HBO’s Phil Spector Movie Warns: Not Really ‘Based On A True Story’

The upcoming HBO drama Phil Spector, set around the 1993 trial in which “Wall of Sound” producer Phil Spector was charged with the murder of Lana Clarkson, quickly shies away from any claim to factuality. The film’s opening card reads, “This is a work of fiction. It’s not ‘based on a true story.’”

The film, which stars Al Pacino as Spector, concedes that the characters in it are based on real people of the same name, but insists that the conversations and scenes in the film do not attempt to recreate the real-life events that occurred throughout the trial. This is out of both legal and creative necessity.

Specifying that the film, which premieres Saturday (March 24), is not based on a true story does two things for both HBO and director David Mamet. First, it frees HBO from any legal obligation that comes with the usual “based on a true story” claims; second, it frees Mamet and his creative team from any criticism they may face about the veracity of the events shown in the film.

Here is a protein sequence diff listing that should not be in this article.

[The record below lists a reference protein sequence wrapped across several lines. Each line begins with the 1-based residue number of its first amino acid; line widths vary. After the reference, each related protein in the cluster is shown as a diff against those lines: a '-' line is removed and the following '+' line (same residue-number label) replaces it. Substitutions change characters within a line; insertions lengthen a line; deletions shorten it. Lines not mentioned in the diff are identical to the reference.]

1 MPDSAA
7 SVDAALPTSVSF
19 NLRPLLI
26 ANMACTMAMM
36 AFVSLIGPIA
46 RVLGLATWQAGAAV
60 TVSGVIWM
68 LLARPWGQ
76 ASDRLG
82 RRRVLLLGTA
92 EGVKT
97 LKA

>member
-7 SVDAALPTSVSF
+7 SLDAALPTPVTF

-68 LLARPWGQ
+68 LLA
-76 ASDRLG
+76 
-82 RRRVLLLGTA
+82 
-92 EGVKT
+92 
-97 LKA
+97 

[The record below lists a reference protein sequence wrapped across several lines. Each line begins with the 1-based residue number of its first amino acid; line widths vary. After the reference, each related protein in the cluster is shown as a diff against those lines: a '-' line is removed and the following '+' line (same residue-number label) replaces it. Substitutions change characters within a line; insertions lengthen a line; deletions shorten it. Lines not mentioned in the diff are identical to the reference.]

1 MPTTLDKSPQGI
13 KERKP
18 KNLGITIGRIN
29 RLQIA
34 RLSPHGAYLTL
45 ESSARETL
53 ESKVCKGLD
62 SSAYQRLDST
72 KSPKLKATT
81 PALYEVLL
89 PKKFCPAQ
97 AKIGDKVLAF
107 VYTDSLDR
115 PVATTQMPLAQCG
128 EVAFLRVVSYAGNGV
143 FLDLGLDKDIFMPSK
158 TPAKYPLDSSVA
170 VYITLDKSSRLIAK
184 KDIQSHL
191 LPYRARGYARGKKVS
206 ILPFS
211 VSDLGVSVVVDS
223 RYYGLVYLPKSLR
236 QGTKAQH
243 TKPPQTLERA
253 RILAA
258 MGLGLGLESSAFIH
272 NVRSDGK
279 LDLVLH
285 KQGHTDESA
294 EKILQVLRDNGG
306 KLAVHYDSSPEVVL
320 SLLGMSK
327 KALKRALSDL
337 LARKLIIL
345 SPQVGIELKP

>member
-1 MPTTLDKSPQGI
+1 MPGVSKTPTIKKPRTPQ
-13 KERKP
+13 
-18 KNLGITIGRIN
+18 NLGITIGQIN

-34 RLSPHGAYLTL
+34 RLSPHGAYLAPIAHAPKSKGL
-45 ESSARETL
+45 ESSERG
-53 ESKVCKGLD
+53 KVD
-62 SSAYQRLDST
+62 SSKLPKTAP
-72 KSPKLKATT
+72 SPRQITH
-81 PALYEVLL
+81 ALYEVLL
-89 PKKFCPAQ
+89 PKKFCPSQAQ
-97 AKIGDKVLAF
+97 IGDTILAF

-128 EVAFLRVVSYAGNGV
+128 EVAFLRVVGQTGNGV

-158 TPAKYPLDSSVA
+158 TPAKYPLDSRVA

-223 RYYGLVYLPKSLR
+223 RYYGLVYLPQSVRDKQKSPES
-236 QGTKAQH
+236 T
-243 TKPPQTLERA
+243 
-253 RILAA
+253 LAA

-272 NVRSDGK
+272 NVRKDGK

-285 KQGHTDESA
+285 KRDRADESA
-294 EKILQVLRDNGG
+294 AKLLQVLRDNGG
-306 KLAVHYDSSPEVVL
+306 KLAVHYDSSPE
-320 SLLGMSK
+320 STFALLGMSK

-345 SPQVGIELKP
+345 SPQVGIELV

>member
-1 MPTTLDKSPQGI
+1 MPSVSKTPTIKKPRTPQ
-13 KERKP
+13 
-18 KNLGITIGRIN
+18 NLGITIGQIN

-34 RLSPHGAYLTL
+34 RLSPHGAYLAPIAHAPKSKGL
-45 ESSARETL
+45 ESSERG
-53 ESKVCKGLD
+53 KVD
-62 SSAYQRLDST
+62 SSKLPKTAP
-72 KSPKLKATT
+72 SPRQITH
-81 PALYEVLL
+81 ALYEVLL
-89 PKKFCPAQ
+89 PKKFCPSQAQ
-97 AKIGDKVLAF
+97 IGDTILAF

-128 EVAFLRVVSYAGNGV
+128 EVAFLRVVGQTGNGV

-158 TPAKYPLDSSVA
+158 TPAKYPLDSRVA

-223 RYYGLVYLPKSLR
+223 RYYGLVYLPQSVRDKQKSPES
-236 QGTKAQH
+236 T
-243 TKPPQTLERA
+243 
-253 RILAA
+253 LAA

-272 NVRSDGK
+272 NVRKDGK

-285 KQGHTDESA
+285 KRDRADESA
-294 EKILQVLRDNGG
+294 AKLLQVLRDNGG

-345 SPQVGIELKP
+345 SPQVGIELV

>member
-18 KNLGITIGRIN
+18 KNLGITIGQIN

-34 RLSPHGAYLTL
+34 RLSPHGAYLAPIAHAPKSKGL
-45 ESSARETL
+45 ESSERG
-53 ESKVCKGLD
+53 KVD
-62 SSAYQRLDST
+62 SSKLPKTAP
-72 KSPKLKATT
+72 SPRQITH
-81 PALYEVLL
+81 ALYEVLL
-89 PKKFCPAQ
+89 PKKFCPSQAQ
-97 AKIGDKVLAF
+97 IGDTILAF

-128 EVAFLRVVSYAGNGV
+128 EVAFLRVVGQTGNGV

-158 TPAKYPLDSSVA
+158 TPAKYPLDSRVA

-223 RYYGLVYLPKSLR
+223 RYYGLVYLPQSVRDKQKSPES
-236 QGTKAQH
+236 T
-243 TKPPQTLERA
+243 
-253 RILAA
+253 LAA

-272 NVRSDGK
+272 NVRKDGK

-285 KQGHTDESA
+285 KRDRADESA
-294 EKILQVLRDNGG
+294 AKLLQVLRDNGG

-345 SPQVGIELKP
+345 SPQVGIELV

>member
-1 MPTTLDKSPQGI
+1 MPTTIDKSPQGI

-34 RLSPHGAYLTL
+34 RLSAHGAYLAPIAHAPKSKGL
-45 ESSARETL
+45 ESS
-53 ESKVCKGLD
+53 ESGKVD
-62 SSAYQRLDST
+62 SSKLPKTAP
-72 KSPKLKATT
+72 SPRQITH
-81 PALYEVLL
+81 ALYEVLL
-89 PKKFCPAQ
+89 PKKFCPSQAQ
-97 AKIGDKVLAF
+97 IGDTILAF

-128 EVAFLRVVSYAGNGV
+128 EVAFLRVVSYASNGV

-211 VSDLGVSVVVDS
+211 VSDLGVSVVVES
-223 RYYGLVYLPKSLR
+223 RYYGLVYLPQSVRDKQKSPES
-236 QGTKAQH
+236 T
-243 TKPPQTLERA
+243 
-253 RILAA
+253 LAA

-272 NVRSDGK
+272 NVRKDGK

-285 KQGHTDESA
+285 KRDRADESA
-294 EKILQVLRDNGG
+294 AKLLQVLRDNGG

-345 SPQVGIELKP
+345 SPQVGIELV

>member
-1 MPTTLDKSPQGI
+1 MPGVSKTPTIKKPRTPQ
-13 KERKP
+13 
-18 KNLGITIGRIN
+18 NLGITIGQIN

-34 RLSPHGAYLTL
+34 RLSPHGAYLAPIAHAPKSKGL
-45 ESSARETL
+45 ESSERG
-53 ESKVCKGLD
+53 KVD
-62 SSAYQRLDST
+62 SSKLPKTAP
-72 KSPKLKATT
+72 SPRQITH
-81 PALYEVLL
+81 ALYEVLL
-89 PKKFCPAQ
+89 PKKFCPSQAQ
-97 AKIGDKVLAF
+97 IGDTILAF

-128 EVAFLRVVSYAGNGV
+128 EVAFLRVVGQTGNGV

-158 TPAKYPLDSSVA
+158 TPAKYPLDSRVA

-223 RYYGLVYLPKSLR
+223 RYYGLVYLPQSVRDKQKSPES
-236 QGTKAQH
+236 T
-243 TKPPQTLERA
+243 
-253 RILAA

“The point of the disclaimer is not to change anybody’s minds. It’s to suggest a legal position,” Mamet told entertainment industry blog The Wrap. “Listen, this is not going to cause anybody to put aside their intellect any more than ‘based on a true story’ would. They’re still going to look at the thing on its own merits.”


The disclaimer is especially important because the film focuses on conversations between Spector and his attorney, Linda Kenney Biden, played by Helen Mirren. Biden served as a consultant on the film, but, because of binding attorney-client privilege, couldn’t disclose exact details of the conversations she and Spector shared throughout the trial.

Insisting that the film doesn’t attempt factuality hasn’t shielded it from picky criticism, though, and friends of Lana Clarkson have gone so far as to complain that her name was mispronounced throughout the film.

Regardless of whether the disclaimer protects Mamet or HBO from legal or creative attacks, the ability to prioritize entertainment over truth has most likely made Phil Spector more enjoyable than the word-for-word transcripts of Spector and Biden’s backstage conversations would have been.

– Shane Barnes,


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